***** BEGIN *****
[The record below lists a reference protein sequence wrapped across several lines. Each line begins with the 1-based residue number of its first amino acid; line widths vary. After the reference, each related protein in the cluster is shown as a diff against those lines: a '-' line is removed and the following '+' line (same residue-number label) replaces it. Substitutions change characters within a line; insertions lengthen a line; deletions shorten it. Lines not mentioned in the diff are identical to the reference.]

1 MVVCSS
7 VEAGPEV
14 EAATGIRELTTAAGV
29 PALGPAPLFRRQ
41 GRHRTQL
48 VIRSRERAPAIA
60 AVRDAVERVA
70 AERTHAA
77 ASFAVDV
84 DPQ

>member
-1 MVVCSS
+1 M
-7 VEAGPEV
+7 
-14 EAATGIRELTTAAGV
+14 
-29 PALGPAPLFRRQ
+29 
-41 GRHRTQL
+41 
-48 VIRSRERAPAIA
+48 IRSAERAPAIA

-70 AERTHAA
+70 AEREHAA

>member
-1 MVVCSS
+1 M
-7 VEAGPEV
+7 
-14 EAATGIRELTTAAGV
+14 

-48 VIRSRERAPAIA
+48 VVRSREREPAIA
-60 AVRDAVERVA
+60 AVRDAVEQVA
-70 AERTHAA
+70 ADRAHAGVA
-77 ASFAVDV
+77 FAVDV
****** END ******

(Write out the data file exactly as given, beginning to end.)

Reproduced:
[The record below lists a reference protein sequence wrapped across several lines. Each line begins with the 1-based residue number of its first amino acid; line widths vary. After the reference, each related protein in the cluster is shown as a diff against those lines: a '-' line is removed and the following '+' line (same residue-number label) replaces it. Substitutions change characters within a line; insertions lengthen a line; deletions shorten it. Lines not mentioned in the diff are identical to the reference.]

1 MVVCSS
7 VEAGPEV
14 EAATGIRELTTAAGV
29 PALGPAPLFRRQ
41 GRHRTQL
48 VIRSRERAPAIA
60 AVRDAVERVA
70 AERTHAA
77 ASFAVDV
84 DPQ

>member
-1 MVVCSS
+1 M
-7 VEAGPEV
+7 
-14 EAATGIRELTTAAGV
+14 
-29 PALGPAPLFRRQ
+29 
-41 GRHRTQL
+41 
-48 VIRSRERAPAIA
+48 IRSAERAPAIA

-70 AERTHAA
+70 AEREHAA

>member
-1 MVVCSS
+1 M
-7 VEAGPEV
+7 
-14 EAATGIRELTTAAGV
+14 

-48 VIRSRERAPAIA
+48 VVRSREREPAIA
-60 AVRDAVERVA
+60 AVRDAVEQVA
-70 AERTHAA
+70 ADRAHAGVA
-77 ASFAVDV
+77 FAVDV